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I've got a global variable *FOO* that is declared to be of type
short-float.  I used to have an inner loop, executed many millions of
times, that did something like the following:

(incf (the short-float *foo*) (the short-float <increment>))

OK, this is a loss.  Because *FOO* is a special, this conses a short-float
on the heap every time the function is executed, so I spend a lot of time
in GC.

So instead of that, I now do something like the following:

(let ((local-foo 0.0))
  (declare (short-float local-foo))
  (dotimes ...
    (incf (the short-float local-foo)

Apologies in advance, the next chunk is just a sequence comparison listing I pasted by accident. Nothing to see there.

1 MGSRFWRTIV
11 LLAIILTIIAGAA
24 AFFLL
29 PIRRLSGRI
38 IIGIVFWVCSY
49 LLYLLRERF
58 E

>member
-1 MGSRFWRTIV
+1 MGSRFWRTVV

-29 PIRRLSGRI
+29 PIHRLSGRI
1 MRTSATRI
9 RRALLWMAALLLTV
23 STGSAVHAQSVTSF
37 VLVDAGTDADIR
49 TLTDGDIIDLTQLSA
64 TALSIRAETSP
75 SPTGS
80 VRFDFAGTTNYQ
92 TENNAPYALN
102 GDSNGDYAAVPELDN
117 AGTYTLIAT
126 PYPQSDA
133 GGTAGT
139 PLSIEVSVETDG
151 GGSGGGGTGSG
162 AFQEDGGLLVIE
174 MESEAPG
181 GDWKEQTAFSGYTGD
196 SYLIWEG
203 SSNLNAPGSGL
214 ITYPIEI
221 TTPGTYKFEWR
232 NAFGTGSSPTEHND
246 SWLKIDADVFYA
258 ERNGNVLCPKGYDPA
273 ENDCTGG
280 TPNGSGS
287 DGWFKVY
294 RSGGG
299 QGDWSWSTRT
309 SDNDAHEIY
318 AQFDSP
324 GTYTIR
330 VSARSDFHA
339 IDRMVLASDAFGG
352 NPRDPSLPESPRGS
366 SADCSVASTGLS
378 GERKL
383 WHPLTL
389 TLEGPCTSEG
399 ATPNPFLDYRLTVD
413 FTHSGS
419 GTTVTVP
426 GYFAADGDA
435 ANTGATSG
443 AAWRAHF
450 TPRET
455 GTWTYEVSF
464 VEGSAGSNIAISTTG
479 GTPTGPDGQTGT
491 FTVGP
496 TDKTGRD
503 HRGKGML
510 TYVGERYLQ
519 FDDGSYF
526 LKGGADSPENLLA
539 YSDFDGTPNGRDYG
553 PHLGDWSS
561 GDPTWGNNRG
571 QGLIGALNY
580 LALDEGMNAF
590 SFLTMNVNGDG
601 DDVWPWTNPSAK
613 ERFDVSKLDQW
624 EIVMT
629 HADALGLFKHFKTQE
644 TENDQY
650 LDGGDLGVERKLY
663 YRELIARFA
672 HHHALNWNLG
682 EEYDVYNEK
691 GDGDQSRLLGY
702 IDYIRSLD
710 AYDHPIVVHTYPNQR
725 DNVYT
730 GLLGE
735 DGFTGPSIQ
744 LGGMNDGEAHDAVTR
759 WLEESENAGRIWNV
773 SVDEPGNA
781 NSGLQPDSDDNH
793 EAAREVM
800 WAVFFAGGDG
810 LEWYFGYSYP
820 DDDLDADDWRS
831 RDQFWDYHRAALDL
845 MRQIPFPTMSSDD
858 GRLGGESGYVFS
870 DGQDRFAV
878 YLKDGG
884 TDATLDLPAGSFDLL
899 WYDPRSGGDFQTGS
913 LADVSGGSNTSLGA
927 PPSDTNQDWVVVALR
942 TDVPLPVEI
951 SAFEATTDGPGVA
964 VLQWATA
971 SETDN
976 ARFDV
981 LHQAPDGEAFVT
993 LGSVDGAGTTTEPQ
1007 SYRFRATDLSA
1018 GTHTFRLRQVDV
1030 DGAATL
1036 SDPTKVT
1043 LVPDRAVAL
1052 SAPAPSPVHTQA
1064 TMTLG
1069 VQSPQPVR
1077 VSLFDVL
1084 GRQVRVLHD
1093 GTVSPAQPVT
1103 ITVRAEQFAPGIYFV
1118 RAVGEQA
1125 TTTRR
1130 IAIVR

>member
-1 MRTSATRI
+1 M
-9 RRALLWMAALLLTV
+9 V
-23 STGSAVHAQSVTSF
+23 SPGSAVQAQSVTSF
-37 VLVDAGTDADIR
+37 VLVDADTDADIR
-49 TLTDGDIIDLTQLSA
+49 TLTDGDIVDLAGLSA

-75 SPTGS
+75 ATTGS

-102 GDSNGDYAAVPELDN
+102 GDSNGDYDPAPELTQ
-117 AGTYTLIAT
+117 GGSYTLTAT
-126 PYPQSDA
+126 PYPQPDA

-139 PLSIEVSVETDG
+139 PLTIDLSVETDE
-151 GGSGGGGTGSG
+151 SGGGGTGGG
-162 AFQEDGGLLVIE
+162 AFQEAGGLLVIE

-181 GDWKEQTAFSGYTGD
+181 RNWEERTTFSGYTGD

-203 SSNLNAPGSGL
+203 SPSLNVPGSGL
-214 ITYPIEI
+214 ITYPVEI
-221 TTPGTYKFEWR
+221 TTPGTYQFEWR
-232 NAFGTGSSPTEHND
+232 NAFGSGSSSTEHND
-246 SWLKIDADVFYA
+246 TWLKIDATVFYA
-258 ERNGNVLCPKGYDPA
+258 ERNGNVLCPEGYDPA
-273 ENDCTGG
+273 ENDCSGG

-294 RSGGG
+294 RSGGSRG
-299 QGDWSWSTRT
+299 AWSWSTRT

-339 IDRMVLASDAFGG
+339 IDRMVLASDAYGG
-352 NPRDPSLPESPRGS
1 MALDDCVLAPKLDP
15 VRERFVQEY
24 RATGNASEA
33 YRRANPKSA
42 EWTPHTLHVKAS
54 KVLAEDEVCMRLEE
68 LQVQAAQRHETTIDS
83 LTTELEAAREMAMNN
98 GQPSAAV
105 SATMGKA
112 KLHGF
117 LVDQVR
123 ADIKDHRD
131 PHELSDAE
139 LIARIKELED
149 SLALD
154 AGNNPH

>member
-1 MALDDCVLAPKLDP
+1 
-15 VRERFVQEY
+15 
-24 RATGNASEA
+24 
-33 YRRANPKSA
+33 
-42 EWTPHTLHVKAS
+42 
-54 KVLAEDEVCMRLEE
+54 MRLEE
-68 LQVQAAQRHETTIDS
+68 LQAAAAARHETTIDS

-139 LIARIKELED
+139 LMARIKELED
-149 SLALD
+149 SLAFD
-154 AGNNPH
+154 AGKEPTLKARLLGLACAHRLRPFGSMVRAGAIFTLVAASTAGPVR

(the short-float <increment>)))
  (setq *foo* local-foo))

Unfortunately, instead of just doing a heap-allocation of the flonum at the
point of the final SETQ, Python seems to believe that because of this SETQ
it has to put stack-allocated short-floats into LOCAL-FOO.  So the
inner-loop consing doesn't go away.  If I eliminate the SETQ, then the
consing goes away, but I really need to get the result into a special at
the end of the loop.

Am I doing something wrong?  If it's Python being stupid, can it be made
smarter about this?

-- Scott